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Roads In Ancient Rome

Roads In Ancient Rome

Ancient Rome built sophisticated infrastructure ranging from bridges, amphitheatres, aqueducts and even sewer systems.

The Roman network of roads, called Viae Romanae and meaning ‘Roman Ways’ was a huge breakthrough in quick and easy transportation of trade goods, military supplies, and free movement of civilians and soldiers.

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MORE IDEAS FROM THE SAME ARTICLE

  • Rome was founded in 753 BCE by Romulus, the first king, and the son of Mars, the God Of War.
  • Rome knew three eras: The Period of Kings from 625 to 510 BCE, Republican Rome from 510 to 31 BCE and Imperial Rome from 31 BCE to 476 CE....

Like so many large malls with built-in theatres nowadays, a grand plaza known as ‘The Forum’ became an influential marketplace and later the main civic center in Rome. It was a place where gladiatorial fights, court sessions, shopping and ceremonial activities happened.

A monument called

The Roman roads were built of several layers of stone and cement and were able to last for millennia due to the high level of craftsmanship and scientifically created design to withstand heavy loads and all weather conditions.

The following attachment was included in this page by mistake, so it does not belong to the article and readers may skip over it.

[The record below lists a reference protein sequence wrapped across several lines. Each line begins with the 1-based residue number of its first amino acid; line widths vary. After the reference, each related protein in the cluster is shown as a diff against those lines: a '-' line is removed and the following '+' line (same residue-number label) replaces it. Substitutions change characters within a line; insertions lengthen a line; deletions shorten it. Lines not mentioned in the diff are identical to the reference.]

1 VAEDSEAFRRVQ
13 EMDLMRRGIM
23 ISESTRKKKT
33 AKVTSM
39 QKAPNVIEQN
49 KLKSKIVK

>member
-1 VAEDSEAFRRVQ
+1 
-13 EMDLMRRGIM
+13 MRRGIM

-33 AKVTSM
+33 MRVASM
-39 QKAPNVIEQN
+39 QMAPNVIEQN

The Roman baths in Algeria are still used, 2000 years after bei...

  • The first roads were invented in the Bronze Age in 4000 BCE, created by the older Indus Valley Civilization. This was the first time that straight, 90 degree intersecting roads were seen.
  • The Roman civilization created advanced road systems that encouraged travel and connection, fo...

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The foundation legends of Rome

  • One legend is that Ancient Rome was founded on 21 April 753 BCE by two brothers and demigods, Romulus and Remus. But Romulus killed Remus in an argument of who should rule and then named the city after himself.
  • Another legend is that the city was n...

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Roman law - the basis for law codes of most countries

Roman law of ancient Rome has affected the development of law in most Western civilisation and parts of the East.

It is the foundation for law codes of most countries of continental Europe (civil law) and derivative systems elsewhere.

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Historical Significance Of Florence, Italy

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